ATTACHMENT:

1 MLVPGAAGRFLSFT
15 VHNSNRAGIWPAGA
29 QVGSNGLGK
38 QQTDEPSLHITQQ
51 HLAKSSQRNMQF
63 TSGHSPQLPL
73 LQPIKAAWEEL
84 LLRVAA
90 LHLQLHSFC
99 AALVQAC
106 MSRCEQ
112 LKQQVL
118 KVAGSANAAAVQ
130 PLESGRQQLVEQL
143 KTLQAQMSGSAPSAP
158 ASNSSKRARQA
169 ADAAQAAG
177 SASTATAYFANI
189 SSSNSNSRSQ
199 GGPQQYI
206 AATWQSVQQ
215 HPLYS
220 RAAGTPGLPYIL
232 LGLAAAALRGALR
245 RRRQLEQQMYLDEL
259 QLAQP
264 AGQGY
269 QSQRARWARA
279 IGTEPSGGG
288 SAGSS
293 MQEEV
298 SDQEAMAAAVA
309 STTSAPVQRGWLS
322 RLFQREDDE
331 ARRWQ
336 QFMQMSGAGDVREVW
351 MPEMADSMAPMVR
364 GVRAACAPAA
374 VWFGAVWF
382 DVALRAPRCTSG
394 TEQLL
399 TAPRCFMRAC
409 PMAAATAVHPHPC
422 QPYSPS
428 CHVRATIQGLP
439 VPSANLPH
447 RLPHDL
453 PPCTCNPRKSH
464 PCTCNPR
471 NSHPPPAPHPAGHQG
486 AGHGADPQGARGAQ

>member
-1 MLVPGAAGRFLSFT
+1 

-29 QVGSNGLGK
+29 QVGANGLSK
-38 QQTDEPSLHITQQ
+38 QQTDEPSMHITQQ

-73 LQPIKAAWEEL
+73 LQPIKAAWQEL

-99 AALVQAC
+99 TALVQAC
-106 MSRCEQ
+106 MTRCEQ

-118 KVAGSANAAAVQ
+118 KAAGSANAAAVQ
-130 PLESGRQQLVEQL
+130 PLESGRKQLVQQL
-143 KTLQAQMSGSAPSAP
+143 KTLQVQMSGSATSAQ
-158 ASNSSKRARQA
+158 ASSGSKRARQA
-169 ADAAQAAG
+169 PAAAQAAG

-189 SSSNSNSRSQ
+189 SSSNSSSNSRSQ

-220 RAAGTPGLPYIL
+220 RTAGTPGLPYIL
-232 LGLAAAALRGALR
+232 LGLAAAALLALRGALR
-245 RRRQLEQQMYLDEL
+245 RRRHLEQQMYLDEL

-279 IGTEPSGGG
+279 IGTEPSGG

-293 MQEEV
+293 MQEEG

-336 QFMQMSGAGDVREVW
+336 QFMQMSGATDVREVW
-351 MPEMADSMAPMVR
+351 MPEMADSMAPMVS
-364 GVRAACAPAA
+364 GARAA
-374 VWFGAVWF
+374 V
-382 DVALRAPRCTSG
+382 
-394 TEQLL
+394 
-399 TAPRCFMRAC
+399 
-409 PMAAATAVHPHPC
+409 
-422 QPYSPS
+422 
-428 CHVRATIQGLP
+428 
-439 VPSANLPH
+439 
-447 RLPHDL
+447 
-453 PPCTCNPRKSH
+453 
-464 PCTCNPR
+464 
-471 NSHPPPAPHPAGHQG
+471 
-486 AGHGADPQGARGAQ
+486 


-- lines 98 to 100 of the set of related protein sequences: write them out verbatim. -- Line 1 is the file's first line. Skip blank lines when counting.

+394 
-399 TAPRCFMRAC
+399 